The body at the bottom of the stairs

As the festive season is almost upon us, childhood memories of board games on Christmas day always come into my mind.

My all-time favourite was Cluedo.

If you remember, the original “whodunit” starts when a dead chap is found at the bottom of a rather impressive staircase, but of course, that isn’t where the deed was done.

He was moved…

On my first glance through the ruling by the first-tier tribunal gave a wealth of characters for a reprise of the old board game.

I can’t look at a cast of people given colours for last names and not think of the Reverend Green and Colonel Mustard.

In the FTT report, Mr Magenta caught my eye.

However, I fear that Mr Scarlet and Mr Indigo could end up going at it in the library with the lead piping, and that Mr Black seems to be quite the character!

So, is that it all over then?

Well, not quite.

The press release I got from HMRC mentioned that an appeal was being considered by Hector.

Moreover, we don’t know the size of the reduced liability to the deceased club.

What we do know is that the big tax case (BTC) put a sort of planning blight on Rangers

The utility function of the BTC in the saga of the downfall of Rangers was to make the club unsellable to a buyer who had substantial amounts of cash.

Once the basic arithmetic of the BTC was known – the assessment delivered by HMRC – the only type of buyer interested would be one like Craig Whyte.

For any prospective buyer it was always going to be a case of caveat emptor, but it was hard to ignore when it was splashed all over the News of the World in May 2010.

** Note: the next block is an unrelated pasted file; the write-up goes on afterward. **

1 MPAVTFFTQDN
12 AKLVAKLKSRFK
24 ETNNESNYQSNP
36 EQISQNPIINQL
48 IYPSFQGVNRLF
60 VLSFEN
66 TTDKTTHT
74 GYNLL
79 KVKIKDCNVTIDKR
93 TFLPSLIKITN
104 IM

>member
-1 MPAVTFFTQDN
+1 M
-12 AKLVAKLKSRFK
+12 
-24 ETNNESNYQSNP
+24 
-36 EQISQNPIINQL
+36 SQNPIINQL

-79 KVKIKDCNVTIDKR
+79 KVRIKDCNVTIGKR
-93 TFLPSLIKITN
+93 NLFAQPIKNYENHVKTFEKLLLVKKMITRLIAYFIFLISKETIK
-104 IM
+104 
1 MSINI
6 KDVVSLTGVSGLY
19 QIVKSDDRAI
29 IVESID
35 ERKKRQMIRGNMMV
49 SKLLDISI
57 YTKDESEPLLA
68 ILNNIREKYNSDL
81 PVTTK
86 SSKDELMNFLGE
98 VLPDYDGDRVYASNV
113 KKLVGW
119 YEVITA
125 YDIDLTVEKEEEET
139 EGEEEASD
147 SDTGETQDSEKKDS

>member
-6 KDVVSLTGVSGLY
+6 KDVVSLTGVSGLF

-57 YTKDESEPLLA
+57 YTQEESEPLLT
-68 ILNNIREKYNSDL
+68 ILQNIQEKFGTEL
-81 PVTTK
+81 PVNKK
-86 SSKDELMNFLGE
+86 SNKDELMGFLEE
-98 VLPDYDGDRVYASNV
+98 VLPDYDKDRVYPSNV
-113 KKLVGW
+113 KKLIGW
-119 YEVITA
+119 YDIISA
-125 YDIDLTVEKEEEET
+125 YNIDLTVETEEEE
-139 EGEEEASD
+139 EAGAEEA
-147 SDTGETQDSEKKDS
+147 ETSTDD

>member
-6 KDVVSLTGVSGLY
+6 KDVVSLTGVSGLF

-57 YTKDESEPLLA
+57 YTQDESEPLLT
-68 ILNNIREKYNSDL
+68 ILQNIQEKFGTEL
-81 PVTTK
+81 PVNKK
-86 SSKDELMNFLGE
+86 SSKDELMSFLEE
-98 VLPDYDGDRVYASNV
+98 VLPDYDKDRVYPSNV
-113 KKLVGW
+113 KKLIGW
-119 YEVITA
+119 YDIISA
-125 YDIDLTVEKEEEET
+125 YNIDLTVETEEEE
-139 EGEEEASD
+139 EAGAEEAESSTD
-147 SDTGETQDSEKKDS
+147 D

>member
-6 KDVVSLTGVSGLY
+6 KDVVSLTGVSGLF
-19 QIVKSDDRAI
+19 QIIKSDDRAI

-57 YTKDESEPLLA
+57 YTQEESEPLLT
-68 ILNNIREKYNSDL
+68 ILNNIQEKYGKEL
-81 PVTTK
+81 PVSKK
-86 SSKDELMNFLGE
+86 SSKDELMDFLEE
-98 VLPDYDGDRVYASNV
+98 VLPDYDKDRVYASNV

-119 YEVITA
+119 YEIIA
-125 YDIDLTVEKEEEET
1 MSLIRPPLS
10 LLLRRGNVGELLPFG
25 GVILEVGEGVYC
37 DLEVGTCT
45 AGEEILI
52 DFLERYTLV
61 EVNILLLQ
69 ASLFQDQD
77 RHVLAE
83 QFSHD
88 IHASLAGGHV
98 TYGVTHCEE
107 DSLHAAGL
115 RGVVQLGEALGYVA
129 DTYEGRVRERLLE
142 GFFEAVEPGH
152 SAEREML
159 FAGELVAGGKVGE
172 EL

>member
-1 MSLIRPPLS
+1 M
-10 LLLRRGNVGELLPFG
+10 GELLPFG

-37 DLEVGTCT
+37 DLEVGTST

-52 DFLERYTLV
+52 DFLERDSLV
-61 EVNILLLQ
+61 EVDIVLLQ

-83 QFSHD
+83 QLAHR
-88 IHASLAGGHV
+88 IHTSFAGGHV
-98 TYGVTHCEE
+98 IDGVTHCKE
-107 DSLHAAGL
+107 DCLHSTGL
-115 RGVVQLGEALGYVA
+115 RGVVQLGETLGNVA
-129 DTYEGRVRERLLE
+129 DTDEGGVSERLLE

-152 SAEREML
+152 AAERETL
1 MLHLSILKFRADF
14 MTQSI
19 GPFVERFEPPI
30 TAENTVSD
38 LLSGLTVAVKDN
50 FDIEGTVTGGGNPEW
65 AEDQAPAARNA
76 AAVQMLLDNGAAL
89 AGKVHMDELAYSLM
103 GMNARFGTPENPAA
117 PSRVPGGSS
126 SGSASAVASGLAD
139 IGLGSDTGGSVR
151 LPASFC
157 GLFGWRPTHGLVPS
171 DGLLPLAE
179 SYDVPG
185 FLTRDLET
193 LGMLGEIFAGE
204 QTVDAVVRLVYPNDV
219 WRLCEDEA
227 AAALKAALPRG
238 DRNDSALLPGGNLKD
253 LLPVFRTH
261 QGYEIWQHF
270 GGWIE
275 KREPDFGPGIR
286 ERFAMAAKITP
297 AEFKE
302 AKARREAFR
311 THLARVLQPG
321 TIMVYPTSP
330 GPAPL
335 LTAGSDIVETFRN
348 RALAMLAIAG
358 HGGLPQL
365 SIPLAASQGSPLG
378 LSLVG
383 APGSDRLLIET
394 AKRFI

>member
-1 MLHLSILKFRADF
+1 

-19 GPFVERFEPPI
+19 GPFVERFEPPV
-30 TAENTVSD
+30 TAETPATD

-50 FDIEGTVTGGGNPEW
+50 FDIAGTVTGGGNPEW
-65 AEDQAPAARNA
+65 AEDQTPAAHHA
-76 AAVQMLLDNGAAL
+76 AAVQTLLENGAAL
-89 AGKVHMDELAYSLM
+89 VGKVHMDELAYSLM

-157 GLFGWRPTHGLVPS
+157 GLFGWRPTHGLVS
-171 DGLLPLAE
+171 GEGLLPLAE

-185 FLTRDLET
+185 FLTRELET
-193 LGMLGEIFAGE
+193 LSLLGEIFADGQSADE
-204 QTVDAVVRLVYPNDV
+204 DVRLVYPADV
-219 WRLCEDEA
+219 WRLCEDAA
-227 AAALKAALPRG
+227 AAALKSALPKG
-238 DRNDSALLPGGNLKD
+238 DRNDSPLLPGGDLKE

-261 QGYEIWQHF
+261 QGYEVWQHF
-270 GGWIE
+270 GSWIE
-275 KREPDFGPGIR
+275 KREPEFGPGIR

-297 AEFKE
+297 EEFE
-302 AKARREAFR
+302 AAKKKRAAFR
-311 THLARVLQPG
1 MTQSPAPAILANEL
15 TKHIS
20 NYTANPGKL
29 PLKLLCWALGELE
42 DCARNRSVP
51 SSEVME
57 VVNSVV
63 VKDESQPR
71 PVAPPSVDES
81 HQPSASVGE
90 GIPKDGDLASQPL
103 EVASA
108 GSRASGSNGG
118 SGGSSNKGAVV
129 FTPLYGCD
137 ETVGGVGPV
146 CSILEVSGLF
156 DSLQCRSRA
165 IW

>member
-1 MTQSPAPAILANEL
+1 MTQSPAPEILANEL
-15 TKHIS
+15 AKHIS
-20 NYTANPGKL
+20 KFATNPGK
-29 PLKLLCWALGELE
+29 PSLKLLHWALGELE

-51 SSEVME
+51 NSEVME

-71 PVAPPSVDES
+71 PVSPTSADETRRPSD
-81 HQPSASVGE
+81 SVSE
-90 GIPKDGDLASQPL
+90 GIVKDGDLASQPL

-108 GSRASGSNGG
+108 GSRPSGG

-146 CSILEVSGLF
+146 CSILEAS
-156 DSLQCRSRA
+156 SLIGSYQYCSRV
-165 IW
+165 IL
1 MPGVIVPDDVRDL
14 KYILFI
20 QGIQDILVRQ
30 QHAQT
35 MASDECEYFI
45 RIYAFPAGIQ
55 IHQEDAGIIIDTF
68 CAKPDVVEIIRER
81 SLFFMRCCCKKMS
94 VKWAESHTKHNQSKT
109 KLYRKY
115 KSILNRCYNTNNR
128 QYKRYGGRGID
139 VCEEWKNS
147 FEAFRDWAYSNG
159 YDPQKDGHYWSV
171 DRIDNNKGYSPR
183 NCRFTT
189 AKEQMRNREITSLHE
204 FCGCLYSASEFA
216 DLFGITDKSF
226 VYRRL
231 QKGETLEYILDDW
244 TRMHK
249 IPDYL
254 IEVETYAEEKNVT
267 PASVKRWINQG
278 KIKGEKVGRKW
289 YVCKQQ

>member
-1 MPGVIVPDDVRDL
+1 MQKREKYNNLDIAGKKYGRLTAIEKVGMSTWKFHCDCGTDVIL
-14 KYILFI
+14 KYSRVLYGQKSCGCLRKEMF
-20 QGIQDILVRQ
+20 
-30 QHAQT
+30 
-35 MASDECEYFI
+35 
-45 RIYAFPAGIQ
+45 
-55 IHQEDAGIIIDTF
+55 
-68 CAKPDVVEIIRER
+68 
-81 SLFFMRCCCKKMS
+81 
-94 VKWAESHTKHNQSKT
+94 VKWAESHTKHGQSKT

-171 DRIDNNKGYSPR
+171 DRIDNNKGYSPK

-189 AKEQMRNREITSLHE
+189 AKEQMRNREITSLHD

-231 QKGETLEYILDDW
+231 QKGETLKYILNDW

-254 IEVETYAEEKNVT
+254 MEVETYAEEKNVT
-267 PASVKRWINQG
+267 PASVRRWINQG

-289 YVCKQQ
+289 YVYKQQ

The anonymised report of the tribunal paints a picture of less than cooperative Rangers in their dealings with HMRC investigators.

“15. (iii) HMRC opened enquiry into the use of the MGRT in January 2004. The progress of the enquiry was protracted and chequered due to key documents being withheld or actively concealed.”

However, important documents did come into the possession of Hector after the City of London Police raided Ibrox in 2007 for an entirely different matter.

Despite the trumpeting of the mainstream media that Rangers have won the big tax case, the reality is more complex.

The dead club’s tax liability has been substantially reduced, but it is not zero.

Until we know what the bad news is for the “limited number of cases” mentioned on page 58, it is impossible to gauge the importance of the ruling, should it stand.

For five unnamed players, Murray International Holdings (MIH) conceded the following:

“Footballers: guaranteed bonuses

210. Finally, Mr Thornhill noted five cases where peculiarly trust payments were made in respect of guaranteed bonuses. These relate to Messrs Selby, Inverness, Doncaster, Barrow, and Furness, as confirmed by his instructing solicitor’s letter of 29 September 2011. The Appellants concede that in these cases there is a sufficient nexus with a contractual right to create a tax liability (paras 19 and 20 of Supplementary Skeletal Argument of 4 November 2011).”

A leading sports lawyer commented to me that this ruling could have a significant impact on Lord Nimmo Smith’s deliberations for the SPL.  If only one of those five hardy northern lads had a lengthy career at Rangers then many games could be involved.

Had this outcome arrived quicker, I believe that Craig Whyte would still be the owner of a Rangers FC that had their history intact.

No doubt people on Planet Fitba will look to bash and bend the facts contained in the FTT report into their preferred conspiracy theory.

However, the simple fact is that a complex legal case took a long time in the first-tier tribunal and while the big tax case was hanging over the club, Craig Whyte simply ran out of cash and stopped paying tax altogether.

Once in administration, there was no chance of a CVA being accepted because of the BTC.

You know the rest.

At this point there is still a body at the bottom of the big staircase to be explained.

I reckon it was Mr Whyte in the Blue Room.

However, who gave him the keys to the big house?

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